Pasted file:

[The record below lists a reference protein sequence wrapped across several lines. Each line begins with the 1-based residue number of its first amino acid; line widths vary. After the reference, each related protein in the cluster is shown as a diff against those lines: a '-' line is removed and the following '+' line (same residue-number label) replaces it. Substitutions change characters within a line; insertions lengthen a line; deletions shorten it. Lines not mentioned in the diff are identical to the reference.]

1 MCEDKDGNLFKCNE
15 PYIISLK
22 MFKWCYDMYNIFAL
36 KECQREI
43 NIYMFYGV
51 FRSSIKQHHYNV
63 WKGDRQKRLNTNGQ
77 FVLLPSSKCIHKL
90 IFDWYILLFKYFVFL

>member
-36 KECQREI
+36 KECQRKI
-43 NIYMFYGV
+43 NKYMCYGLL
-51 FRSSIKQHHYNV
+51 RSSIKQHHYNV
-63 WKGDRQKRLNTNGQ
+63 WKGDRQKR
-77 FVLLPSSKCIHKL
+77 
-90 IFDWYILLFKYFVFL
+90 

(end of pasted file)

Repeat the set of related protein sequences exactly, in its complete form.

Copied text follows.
[The record below lists a reference protein sequence wrapped across several lines. Each line begins with the 1-based residue number of its first amino acid; line widths vary. After the reference, each related protein in the cluster is shown as a diff against those lines: a '-' line is removed and the following '+' line (same residue-number label) replaces it. Substitutions change characters within a line; insertions lengthen a line; deletions shorten it. Lines not mentioned in the diff are identical to the reference.]

1 MCEDKDGNLFKCNE
15 PYIISLK
22 MFKWCYDMYNIFAL
36 KECQREI
43 NIYMFYGV
51 FRSSIKQHHYNV
63 WKGDRQKRLNTNGQ
77 FVLLPSSKCIHKL
90 IFDWYILLFKYFVFL

>member
-36 KECQREI
+36 KECQRKI
-43 NIYMFYGV
+43 NKYMCYGLL
-51 FRSSIKQHHYNV
+51 RSSIKQHHYNV
-63 WKGDRQKRLNTNGQ
+63 WKGDRQKR
-77 FVLLPSSKCIHKL
+77 
-90 IFDWYILLFKYFVFL
+90 